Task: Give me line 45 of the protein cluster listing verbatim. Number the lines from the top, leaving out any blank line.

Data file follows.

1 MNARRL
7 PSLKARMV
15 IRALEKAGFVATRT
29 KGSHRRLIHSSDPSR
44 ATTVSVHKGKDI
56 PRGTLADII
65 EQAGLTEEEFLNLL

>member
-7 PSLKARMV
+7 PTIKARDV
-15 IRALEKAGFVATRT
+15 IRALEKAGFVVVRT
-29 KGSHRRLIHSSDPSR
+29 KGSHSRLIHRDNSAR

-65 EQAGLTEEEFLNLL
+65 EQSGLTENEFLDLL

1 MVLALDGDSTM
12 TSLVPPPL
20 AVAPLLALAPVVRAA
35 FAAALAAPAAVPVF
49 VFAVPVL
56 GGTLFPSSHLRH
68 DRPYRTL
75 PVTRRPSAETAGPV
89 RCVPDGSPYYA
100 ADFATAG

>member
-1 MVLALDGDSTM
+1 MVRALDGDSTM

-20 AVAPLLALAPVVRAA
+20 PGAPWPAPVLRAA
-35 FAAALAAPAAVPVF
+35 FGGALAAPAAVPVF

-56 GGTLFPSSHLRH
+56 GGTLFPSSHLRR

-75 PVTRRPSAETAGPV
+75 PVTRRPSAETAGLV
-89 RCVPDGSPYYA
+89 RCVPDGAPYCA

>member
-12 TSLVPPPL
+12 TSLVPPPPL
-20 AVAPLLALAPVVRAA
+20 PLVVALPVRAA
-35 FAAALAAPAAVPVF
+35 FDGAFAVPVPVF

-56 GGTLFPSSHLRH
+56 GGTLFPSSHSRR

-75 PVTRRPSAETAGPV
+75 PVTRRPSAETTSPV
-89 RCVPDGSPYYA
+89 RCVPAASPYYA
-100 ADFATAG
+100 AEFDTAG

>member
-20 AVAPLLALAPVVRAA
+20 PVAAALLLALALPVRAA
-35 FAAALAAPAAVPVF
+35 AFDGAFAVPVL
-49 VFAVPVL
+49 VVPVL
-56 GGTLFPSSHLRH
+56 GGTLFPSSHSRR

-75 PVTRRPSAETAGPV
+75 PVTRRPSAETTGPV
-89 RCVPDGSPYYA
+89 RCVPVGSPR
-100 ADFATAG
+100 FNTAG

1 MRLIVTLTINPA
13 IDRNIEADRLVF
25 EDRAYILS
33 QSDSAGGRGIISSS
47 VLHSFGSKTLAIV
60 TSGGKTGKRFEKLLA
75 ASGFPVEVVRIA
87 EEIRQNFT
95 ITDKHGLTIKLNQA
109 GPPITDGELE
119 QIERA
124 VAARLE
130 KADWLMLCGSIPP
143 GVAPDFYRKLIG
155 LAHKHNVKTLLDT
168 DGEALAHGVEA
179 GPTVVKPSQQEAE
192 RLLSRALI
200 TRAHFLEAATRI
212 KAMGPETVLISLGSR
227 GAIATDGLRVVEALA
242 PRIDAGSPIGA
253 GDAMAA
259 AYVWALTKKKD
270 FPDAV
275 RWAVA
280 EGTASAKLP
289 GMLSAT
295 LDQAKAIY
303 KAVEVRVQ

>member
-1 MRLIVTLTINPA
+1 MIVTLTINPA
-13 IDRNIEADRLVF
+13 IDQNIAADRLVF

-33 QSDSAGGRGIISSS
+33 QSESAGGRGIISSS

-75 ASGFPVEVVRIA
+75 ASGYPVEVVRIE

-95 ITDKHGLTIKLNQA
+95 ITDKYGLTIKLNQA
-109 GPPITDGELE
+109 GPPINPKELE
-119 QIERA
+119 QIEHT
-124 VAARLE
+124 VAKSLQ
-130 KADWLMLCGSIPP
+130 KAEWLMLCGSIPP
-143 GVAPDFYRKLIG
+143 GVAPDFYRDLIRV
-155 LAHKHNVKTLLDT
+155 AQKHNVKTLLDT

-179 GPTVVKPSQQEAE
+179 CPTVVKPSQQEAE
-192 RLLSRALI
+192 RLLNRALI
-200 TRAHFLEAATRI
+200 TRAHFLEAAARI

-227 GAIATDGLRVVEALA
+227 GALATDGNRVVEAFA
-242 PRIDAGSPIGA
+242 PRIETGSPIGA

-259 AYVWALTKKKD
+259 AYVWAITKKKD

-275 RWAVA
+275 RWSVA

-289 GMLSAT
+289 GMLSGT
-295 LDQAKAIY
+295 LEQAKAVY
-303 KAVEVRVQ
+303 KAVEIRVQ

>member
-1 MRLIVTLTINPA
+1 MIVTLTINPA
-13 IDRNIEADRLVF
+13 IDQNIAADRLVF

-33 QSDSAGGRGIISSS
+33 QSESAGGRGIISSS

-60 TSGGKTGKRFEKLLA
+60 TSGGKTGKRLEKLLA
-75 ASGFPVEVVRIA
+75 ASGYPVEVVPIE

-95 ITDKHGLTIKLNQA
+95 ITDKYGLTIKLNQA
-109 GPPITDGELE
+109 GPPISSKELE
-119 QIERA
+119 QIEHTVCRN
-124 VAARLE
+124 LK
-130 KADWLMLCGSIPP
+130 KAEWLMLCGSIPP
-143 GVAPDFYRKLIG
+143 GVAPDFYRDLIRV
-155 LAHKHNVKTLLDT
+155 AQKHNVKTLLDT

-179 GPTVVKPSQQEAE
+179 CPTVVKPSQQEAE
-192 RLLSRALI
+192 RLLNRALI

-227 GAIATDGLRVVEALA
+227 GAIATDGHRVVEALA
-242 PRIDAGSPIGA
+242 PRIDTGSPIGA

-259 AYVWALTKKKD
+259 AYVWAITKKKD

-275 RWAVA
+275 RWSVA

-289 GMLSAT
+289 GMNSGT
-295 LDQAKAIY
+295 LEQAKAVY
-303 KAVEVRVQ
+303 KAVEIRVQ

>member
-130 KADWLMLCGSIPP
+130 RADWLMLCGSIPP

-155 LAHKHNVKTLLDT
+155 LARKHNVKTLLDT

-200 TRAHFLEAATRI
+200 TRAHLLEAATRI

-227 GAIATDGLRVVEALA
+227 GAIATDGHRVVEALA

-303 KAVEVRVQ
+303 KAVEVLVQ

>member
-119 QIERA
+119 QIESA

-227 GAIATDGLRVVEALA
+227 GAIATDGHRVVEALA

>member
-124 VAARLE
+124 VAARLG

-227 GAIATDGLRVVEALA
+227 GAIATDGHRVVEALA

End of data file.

-35 FAAALAAPAAVPVF